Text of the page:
Around the end of April, local artist Adam Bateman – also curator of Salt Lake’s quirkily named CUAC (formerly the Central Utah Art Center, now called simply “quack”) drove to Council Bluffs, Iowa. From there, began walking back along the Mormon Trail to Salt Lake City, following in the footsteps of his ancestors (over 60 of them) who undertook the 1850s Mormon Exodus.
Walking the Mormon Pioneer National Historic Trail, part of the U.S. National Trails System, is nothing new. Many Mormons, from Wyoming to Australia, undertake “treks,” handcart pulls stretching from three miles to hundreds that re-enact the voyage westward complete with pioneer clothing, frontier songs and rented handcarts. But Bateman’s trek seeks more than ancestral pathways.
Following in the footsteps of performance artists such as Richard Long, Francis Alys and Hamish Fulton, whose work shifted the act of walking from pedestrian to performance, Bateman’s trek is investigating travel as a ritual re-enactment of manifest destiny and a fundamental way Americans experience “The American West,” both the physical place and the mythical one.
As Bateman walks across the country, in Utah preparations are underway for Pioneer Day (July 24), a state holiday in which locals honor their ancestry by symbolically re-entering the city pushing handcarts and wearing pioneer costumes. The annual Days of ’47 festival, which includes a beauty pageant emphasizing congeniality and modesty, is organized by the eponymous committee that strives to “keep the Pioneer spirit alive”.
Bateman, while not entirely critical of such celebrations, questions the ways in which the past gets repackaged and distorted for popular use. Using his own trek as a platform, Bateman is delving deeper into the Mormon Exodus to separate fact from fiction that is scarcely critically examined. Part of this repackaging comes from comparing official scholarly accounts of the journey to pioneer accounts. “My mom has a book about one of her ancestors who crossed the plains. That book claims that 20,000 Mormons died on the trail,” says Bateman. “But according to scholarly research done by BYU professors, it was more like 1,200. And that’s a great example of the way the myth has grown. I mean, 1,200 people is still a lot to have died. But it’s 3-4% of the population, [which is] very different than 15% of the population.”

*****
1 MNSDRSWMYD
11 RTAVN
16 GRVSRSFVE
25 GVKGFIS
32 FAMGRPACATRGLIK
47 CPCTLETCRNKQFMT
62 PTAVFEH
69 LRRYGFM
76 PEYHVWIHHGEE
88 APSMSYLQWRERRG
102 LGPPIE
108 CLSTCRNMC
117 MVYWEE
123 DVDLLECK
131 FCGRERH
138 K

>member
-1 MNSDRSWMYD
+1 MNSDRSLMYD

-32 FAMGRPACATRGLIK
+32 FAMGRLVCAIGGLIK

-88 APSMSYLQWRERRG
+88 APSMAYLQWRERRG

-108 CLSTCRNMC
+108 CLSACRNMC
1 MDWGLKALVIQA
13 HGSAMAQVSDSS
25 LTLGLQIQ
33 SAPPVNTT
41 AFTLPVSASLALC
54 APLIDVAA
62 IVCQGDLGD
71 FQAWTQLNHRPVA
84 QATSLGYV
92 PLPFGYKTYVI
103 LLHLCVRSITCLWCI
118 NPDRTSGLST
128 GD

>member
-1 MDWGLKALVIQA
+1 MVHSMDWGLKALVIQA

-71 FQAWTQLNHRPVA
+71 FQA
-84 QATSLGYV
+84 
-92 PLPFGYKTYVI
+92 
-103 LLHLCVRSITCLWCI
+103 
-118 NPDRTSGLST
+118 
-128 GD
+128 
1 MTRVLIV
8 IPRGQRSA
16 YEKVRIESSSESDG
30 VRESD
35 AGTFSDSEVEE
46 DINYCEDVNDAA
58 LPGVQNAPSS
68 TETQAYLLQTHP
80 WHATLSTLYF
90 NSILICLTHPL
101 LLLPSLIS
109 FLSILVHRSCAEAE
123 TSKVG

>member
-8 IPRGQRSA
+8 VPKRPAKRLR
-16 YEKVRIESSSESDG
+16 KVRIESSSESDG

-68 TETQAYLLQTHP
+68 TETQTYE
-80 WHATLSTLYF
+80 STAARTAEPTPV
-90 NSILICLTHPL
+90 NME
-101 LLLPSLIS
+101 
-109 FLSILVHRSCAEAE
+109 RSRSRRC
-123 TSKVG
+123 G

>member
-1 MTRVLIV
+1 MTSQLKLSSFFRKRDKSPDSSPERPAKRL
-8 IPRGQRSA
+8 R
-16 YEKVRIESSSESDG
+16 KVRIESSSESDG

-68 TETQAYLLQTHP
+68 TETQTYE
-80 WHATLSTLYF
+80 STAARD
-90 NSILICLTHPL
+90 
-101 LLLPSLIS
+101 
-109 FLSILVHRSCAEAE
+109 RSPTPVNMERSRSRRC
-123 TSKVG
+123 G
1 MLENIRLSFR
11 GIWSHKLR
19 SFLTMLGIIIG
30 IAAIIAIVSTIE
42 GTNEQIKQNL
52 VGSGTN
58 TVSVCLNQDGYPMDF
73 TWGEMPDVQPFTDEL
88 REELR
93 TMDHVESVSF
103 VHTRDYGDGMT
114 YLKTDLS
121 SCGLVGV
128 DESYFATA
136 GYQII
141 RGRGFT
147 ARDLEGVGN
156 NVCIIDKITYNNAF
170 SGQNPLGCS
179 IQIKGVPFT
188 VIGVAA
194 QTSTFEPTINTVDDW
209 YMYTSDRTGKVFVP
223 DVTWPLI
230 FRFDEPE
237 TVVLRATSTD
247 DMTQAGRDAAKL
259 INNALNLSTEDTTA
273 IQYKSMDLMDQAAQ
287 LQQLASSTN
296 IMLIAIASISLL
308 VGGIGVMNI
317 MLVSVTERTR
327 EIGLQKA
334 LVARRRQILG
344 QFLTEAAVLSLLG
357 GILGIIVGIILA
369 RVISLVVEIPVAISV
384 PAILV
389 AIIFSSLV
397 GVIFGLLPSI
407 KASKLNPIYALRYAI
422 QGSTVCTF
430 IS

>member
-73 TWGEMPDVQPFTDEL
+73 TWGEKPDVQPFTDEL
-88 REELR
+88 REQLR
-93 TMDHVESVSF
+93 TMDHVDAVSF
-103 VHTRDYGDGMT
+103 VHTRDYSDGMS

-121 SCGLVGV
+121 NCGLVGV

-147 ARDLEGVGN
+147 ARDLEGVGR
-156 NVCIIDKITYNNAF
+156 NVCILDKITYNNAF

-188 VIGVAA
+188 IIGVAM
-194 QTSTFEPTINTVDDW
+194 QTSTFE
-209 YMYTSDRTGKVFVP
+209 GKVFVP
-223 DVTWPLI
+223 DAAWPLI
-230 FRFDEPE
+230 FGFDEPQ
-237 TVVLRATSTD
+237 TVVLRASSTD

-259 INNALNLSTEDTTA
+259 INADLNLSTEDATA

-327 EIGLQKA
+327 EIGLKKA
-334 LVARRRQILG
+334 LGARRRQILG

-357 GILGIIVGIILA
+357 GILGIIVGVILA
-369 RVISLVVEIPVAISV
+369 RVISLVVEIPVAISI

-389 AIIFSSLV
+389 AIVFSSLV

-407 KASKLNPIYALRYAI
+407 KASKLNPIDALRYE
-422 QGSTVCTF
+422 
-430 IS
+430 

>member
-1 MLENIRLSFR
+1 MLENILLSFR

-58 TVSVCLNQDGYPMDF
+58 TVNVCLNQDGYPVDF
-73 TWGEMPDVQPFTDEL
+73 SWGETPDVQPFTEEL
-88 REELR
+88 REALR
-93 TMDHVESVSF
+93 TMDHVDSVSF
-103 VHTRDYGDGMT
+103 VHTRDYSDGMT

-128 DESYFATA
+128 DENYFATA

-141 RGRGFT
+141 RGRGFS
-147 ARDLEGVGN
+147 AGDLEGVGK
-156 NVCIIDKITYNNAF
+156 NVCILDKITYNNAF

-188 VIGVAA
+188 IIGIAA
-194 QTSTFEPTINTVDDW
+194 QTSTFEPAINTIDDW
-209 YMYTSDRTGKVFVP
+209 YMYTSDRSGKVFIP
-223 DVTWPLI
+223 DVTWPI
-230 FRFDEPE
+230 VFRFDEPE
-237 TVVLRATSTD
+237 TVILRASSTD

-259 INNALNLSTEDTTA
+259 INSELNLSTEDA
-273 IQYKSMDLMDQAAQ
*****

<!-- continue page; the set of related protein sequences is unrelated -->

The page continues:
Other complexities are found in the ways in which the legacies of smaller groups are spun. For example, a third of the Willie and Martin Handcart Company perished, due largely to bureaucratic failings by the church and Brigham Young. “Their circumstances were so dire, yet they became icons to demonstrate how the faithful faced their problems,” says Bateman. However, Bateman points out, the legend conveniently ignores the ending of the story. A third of the Willie and Martin Handcart Company left the church after arrival.
“The idealization of past landscape travel and mythologies are built up from the nostalgia surrounding these heroic feats,” reflects Bateman. “In my mind, demythologizing something isn’t proving it false; it’s more like recognizing how language functions in society. And so, in a way, demythologizing anything is also re-mythologizing it. It’s adding a new truth.”
Using a Walkmeter to track his daily progress by satellite – while also plotting it onto Google Maps, posting to Facebook, and tweeting it to #amtwalk – Bateman is slowly adding his own truth of the Mormon handcart experience to the mix of rhetoric and research. His photographs, posted to Instagram, capture moments of astonishing beauty – traces of Bateman’s eye for Formalism – and speak to a country fallen into disrepair. Abandoned tractors, disconnected phone booths, golden arches and roadside trash betray a land sorely neglected. Mile markers are buried in overgrown grass. Weathered signposts and faded wagons bear witness to a Mormon past. The dilapidated nature of these scenes begs the question: Is this the stuff of religious legend, the legacy which Mormons so revere and mythologize?
In an age when the flight out of Nauvoo is not just re-enacted, but commercialized beyond recognition, Adam Bateman is reclaiming the narrative for himself: one step at a time. “[I’m gaining] this testimony of how hard it is and how hard the pioneers had it, which is a reinforcement of the mythology. They say, ‘Look how hard 20 miles is. Now try 1,100!’ It’s the daunting nature of that story that led me to want to walk the trail for myself.” Two months into the trek, Bateman is hitting his stride. He now averages about 20 miles a day and will probably arrive back in Salt Lake City early, long before the Pioneer Day parade.
Alexandra Karl is an educator, art historian and essayist. She lives in Salt Lake City.